What's Wrong with Just Being a Mexican?

Once a Mexican makes money, they become Spanish

By Alejandro J. Diaz
Published on LatinoLA: March 23, 2005

What's Wrong with Just Being a Mexican?

It makes me laugh, and cringe, every time I hear about some ?Hispanic,? usually from the Southwest, who boasts of his Spanish lineage (the last one being Senator Ken Salazar from Colorado). New Mexicans and Coloradoans are notorious for this.

These folks usually have the typical Spanish last names and the physical features of most Latinos. Yet right off the bat they assert that they can trace their blood to the Spanish way back in 1583 or some other date from 500 years ago. When asked why many of them have dark complexions they say that it comes from The Moors; not from the Yaquis, Pueblos, Aztecs, Olmecs or Mayans. I guess claiming a European background makes some people feel that they belong on a higher rung in our society.

Well, I?ve got news for them; the great majority of Latin/o-Americans can also claim Spanish origins. In my opinion this shouldn?t be seen as some sort of badge of honor, or something to be ashamed of either. It is merely a fact.

The difference is that most of us fully comprehend that our Spanish ancestors, at some point, clearly intermingled with the natives and thus we, the Mestizo was born. This was hard to avoid since Indians from the present day Southwest down through Mexico vastly outnumbered the Spanish. You really had to go out of your way not to mix with the tribes people of the Americas.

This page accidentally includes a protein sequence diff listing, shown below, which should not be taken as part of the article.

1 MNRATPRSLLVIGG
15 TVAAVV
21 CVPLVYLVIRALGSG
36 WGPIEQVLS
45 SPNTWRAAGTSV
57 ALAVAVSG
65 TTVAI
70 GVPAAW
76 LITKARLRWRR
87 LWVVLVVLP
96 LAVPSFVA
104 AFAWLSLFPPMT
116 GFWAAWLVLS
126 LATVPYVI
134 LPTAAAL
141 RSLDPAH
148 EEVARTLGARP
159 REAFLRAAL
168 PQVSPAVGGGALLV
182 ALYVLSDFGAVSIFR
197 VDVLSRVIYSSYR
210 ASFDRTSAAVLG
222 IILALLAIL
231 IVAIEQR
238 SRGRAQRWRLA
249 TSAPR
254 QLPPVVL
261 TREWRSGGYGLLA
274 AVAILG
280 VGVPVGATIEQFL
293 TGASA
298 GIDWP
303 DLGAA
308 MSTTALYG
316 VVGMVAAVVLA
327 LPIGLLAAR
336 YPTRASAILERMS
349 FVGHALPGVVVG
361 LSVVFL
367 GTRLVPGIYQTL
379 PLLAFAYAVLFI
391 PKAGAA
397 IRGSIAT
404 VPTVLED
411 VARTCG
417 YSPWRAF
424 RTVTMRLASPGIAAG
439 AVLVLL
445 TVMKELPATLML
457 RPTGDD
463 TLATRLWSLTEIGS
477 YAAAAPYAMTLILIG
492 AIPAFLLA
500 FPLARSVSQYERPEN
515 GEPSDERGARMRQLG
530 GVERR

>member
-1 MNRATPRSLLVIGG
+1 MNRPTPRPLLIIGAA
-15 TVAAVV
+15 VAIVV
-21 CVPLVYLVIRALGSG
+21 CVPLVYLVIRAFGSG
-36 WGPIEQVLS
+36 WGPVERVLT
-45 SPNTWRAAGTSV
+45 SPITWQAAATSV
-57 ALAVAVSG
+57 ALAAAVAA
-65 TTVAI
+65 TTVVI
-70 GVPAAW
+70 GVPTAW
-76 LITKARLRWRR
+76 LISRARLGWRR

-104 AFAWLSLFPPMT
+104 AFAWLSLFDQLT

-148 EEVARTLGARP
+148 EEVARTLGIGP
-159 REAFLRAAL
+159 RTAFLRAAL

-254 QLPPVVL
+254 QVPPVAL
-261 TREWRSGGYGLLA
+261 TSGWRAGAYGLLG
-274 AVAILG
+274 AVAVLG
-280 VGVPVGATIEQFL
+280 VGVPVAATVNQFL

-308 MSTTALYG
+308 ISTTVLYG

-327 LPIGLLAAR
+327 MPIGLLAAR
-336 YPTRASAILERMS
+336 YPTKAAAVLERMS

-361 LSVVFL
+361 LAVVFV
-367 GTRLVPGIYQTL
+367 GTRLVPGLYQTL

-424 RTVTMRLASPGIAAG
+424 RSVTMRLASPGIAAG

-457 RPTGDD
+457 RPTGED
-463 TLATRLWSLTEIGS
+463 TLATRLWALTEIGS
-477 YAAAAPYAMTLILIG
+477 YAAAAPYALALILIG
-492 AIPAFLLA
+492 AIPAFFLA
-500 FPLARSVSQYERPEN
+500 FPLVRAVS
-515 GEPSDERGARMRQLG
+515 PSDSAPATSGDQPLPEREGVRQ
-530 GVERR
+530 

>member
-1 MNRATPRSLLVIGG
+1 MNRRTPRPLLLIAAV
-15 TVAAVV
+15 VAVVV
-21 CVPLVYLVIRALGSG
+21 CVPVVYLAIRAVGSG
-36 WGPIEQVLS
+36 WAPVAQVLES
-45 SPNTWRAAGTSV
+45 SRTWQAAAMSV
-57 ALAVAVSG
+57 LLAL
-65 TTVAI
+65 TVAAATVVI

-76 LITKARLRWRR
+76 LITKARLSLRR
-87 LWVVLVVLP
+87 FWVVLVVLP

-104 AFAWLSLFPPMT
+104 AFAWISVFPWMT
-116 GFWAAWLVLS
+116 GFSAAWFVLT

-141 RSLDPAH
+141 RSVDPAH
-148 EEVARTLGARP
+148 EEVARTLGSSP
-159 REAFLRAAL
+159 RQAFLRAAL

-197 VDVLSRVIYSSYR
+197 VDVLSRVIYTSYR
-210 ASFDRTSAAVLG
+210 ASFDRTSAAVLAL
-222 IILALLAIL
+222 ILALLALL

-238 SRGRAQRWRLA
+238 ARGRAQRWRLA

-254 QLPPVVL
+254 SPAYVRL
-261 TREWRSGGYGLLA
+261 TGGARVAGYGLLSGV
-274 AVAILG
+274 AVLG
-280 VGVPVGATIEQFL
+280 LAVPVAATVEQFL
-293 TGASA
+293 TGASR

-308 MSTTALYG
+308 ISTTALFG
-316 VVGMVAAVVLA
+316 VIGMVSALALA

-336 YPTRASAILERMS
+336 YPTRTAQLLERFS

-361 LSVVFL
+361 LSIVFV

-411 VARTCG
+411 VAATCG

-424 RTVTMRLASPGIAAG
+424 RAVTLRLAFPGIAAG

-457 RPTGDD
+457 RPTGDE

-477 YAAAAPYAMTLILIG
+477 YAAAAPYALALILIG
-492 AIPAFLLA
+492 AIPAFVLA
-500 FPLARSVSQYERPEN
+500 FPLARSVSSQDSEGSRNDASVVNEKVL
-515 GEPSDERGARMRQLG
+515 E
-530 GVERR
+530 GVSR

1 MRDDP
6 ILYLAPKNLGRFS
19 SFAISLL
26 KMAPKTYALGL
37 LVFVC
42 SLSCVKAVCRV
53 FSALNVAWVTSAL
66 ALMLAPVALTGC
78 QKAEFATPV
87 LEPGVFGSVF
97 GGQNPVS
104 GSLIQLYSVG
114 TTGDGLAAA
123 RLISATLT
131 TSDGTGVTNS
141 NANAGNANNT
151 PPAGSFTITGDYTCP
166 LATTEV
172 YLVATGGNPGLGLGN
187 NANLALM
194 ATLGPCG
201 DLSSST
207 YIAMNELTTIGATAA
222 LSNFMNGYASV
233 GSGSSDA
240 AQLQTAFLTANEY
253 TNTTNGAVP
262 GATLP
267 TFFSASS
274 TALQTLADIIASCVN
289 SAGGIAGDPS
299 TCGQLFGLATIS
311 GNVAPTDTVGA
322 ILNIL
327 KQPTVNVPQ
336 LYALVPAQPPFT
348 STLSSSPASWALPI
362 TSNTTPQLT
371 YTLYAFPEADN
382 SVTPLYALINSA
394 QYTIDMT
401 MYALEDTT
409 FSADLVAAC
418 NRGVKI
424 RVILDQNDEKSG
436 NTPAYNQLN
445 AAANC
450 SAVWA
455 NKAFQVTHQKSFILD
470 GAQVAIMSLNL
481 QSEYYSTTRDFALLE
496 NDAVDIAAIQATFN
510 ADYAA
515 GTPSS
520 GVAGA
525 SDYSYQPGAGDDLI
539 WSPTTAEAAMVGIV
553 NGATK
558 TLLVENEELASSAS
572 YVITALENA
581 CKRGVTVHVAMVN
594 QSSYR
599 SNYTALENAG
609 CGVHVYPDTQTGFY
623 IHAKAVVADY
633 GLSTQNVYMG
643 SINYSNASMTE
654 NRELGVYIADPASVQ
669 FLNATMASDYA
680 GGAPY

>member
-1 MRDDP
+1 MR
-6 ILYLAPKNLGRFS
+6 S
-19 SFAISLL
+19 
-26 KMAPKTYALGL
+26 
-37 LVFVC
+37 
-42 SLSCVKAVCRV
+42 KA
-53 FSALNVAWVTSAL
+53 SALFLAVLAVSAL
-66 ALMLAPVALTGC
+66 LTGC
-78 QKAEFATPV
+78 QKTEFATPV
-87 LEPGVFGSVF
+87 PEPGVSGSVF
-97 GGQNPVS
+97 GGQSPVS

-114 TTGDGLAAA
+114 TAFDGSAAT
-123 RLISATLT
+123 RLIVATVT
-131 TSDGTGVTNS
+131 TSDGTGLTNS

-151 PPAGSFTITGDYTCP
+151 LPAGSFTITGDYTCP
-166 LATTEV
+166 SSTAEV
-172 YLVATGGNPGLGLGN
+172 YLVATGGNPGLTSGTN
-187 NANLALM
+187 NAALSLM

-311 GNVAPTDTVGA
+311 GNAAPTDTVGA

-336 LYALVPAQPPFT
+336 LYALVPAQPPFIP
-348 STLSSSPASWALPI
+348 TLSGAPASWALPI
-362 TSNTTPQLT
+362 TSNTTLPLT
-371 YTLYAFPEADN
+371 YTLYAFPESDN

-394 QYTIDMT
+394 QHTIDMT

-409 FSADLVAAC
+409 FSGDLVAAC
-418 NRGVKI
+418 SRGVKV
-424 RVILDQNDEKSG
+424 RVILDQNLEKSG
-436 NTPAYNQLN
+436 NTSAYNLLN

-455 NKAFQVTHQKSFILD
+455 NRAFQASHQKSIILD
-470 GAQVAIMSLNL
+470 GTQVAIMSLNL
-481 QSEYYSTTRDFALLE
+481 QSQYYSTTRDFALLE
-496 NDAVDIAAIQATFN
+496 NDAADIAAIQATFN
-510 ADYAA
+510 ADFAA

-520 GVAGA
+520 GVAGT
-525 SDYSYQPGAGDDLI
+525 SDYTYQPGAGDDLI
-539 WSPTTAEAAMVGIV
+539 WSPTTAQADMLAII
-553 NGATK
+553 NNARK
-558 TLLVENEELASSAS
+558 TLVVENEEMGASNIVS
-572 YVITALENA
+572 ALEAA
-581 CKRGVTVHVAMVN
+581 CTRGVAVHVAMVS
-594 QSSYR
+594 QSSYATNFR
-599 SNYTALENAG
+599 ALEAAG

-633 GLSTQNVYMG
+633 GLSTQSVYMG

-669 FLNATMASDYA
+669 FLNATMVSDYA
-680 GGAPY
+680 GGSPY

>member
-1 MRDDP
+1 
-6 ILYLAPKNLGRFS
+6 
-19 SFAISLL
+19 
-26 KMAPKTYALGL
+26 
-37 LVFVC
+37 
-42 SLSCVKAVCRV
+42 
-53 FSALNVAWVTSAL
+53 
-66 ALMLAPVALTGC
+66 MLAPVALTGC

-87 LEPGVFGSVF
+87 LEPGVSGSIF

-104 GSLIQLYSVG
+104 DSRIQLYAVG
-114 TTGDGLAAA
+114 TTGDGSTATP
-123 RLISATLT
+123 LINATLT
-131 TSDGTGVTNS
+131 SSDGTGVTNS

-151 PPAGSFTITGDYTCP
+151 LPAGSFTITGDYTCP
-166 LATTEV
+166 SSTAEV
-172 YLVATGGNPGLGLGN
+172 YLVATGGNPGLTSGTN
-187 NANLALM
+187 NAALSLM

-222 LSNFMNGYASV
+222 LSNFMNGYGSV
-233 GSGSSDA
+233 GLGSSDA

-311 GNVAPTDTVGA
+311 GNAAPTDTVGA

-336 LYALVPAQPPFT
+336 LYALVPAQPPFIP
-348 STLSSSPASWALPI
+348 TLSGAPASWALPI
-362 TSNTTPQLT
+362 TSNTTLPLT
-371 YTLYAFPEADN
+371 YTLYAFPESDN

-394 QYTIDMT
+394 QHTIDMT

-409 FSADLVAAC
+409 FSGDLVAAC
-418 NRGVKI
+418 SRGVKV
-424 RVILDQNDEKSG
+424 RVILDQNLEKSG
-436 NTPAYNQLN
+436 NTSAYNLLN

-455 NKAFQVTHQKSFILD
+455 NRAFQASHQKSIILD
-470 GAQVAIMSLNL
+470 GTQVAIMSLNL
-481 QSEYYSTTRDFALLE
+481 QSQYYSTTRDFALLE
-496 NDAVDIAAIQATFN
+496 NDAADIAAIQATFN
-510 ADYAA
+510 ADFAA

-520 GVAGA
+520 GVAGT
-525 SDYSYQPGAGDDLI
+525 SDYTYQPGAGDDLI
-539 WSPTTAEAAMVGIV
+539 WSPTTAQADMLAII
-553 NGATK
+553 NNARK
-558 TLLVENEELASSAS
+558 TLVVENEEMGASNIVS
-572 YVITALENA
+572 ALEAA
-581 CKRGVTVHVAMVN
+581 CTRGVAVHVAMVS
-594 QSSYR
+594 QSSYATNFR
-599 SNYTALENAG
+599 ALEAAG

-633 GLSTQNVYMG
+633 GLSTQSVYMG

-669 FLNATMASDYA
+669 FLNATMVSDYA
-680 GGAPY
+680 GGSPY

What?s so amusing is that many of these New Mexicans and Coloradoans who so adamantly cling to their Spanish blood, have lived in the same poverty stricken barrios for generations, proving that they?ve been discriminated against just as badly as any ole Mexican. Their misdirected pride really hasn?t gotten them anywhere.

In the 1970?s the legendary golfer Lee Trevino often asked ? Why aren?t there any Mexicans who make more than $50,000.00 (around $100,000.00 in today?s economy) a year? Always answering his own question, he would say, ?Once a Mexican makes that kind of money he becomes Spanish.?

I?m happy to note that things have changed and this doesn?t seem to be the case any longer, except of course, for those blue blooded New Mexicans and Coloradoans who will never allow themselves to be lumped in with all of the other regular Mexicans.

About Alejandro J. Diaz:
Alejandro J. Diaz is a free-lance writer and filmmaker who has no problem at all with his Mexican blood.

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